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Computation, 3D printing, and testing of bone-inspired composites

By Damir Beciri
One Comment25 June 2013

mit-3d-printed-oysterResearchers at MIT have developed an approach that allows them to create physical sample of a multiscale computer model of a synthetic material. The approach allows creation of complex hierarchical patterns such as bones. The process could be scaled up to provide a cost-effective way to manufacture composite materials that are tailored for specific functions in different parts of a structure.

Bones owe their strength and toughness to soft collagen proteins and stiff hydroxyapatite minerals which are arranged in patterns that change at every scale of the composite. MIT researchers replicated these patterns and used computer-optimized designs on a specialized 3D printer able to print two polymers at once in order to produce samples of synthetic materials that have fracture behavior similar to bones.

The collagen in bone is too soft and stretchy to serve as a structural material, and the mineral hydroxyapatite is brittle and prone to fracturing. However, when these two materials intertwine, they form a much more durable composite material. The hierarchical patterns help bone withstand fracturing by dissipating energy and distributing damage over a larger area, rather than letting the material fail at a single point.

“The geometric patterns we used in the synthetic materials are based on those seen in natural materials like bone or nacre, but also include new designs that do not exist in nature”, said Markus Buehler, associate professor at the Department of Civil and Environmental Engineering, who has done extensive research on the molecular structure and fracture behavior of biomaterials. “We can design our own, which may perform even better than the ones that already exist.”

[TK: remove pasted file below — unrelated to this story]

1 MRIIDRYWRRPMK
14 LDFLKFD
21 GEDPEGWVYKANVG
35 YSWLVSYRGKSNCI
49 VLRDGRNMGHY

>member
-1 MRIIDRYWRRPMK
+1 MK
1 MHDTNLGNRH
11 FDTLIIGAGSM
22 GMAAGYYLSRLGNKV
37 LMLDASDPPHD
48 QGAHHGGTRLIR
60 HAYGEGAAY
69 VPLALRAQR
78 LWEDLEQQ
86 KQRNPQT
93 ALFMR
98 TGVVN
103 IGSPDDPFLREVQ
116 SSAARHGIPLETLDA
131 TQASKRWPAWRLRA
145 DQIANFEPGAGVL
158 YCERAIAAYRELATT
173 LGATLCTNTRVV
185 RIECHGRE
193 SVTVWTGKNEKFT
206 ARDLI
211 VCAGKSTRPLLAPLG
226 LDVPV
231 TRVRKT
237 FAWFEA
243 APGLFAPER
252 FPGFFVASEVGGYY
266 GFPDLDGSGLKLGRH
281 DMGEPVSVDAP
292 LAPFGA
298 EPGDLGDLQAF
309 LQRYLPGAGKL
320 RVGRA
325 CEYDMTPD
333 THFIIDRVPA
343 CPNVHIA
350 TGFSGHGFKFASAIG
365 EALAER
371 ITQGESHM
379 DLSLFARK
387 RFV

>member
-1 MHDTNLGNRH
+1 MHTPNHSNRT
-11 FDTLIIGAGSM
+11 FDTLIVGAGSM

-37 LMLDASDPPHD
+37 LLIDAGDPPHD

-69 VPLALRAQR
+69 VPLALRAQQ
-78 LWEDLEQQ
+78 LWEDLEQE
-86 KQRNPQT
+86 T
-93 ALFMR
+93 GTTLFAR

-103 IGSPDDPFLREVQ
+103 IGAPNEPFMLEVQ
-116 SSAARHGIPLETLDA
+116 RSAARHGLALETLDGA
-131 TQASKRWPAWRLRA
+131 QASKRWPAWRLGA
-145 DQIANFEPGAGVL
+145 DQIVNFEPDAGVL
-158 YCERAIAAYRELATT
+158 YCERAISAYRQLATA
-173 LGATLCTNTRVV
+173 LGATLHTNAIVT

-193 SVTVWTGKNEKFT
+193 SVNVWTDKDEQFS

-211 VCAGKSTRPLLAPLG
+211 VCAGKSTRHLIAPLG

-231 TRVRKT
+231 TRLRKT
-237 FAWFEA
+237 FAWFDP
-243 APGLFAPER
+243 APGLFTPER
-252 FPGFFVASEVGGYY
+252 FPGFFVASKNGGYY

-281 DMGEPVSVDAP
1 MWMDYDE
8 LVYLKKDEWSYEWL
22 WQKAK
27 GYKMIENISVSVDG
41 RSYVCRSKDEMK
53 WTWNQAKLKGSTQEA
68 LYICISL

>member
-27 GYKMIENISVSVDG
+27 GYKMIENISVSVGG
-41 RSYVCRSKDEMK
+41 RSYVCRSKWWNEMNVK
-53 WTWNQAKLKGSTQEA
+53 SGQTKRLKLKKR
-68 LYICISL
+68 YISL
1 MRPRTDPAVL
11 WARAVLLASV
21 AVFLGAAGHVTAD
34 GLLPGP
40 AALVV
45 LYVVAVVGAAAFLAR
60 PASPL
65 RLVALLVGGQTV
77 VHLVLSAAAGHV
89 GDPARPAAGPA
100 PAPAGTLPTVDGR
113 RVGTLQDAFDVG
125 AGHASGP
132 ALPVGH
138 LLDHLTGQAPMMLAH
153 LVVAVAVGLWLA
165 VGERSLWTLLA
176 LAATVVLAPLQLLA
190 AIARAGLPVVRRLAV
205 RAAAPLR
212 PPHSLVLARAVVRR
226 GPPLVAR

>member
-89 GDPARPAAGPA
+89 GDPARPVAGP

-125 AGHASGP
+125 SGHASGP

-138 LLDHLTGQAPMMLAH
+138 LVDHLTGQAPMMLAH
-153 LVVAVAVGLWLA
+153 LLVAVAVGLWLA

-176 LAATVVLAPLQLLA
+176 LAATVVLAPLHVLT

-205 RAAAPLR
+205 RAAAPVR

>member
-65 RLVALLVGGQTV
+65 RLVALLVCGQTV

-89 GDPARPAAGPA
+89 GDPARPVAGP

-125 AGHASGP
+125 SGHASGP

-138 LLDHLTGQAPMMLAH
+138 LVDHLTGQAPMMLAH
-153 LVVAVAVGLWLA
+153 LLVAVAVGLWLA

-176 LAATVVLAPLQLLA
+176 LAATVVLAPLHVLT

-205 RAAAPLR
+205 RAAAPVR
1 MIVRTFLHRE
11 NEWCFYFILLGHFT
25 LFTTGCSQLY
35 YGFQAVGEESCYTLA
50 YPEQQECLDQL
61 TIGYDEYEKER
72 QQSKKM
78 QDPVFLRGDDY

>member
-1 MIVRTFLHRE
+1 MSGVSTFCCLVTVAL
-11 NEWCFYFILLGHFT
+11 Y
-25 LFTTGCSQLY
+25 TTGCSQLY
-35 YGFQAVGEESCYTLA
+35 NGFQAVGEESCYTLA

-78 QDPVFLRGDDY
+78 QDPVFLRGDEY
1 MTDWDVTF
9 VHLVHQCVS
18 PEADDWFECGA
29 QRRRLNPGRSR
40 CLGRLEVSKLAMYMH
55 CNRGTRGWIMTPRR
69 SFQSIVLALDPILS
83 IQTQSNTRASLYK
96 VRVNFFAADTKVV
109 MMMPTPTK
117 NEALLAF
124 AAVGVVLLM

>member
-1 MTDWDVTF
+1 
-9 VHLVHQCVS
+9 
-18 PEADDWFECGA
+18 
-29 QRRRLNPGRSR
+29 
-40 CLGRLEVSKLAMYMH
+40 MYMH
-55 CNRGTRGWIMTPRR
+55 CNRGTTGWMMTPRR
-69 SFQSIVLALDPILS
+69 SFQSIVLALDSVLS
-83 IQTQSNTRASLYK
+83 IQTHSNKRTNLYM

mit-3d-printed-bone

Buehler and his team created three synthetic composite materials, each with dimensions of 0.32 x 12.7 x 17.8 cm (0.125 x 5 x 7 inches). The first sample simulates the mechanical properties of bone and nacre (also known as mother of pearl). This design has a microscopic pattern that looks like a staggered brick-and-mortar wall – a soft black polymer works as the mortar, and a stiff blue polymer forms the bricks. Another composite simulates the mineral calcite – with an inverted brick-and-mortar pattern featuring soft bricks enclosed in stiff polymer cells. The third composite has a diamond pattern resembling snakeskin – tailored specifically to improve upon one aspect of bone’s ability to shift and spread damage.

MIT team confirmed the accuracy of this approach by putting the samples through a series of tests to see if the new materials fracture in the same way as their computer-simulated counterparts. The samples passed the tests, validating the entire process and proving the efficacy and accuracy of the computer-optimized design. As predicted, the bonelike material proved to be the toughest overall. Bonelike specimen exhibited that it is 22 times more fracture-resistant than its strongest constituent material.

“The possibilities seem endless, as we are just beginning to push the limits of the kind of geometric features and material combinations we can print”, said Buehler, who hopes that eventually entire buildings might be printed with optimized materials that incorporate electrical circuits, plumbing and energy harvesting.

Combined with previous research of bone structure, this methodology allows study as well as potential improvement of bone nano-mechanics.  The approach could be used to study brittle bone disease and other bone disorders, thus enabling many fundamental investigations.

For more information, read the paper published in Advanced Functional Materials: “Tough Composites Inspired by Mineralized Natural Materials: Computation, 3D printing, and Testing”.

For more information about the research related to bone structure, you can read the paper published in Nature Communications: “Molecular mechanics of mineralized collagen fibrils in bone” [1.27MB PDF].

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One comment — Leave your response!

  • Judson Bell
     

    Quite interesting. I believe this is the most advanced effort to create an artificial bone thus far, and hope that it could be used along advances in surgery.

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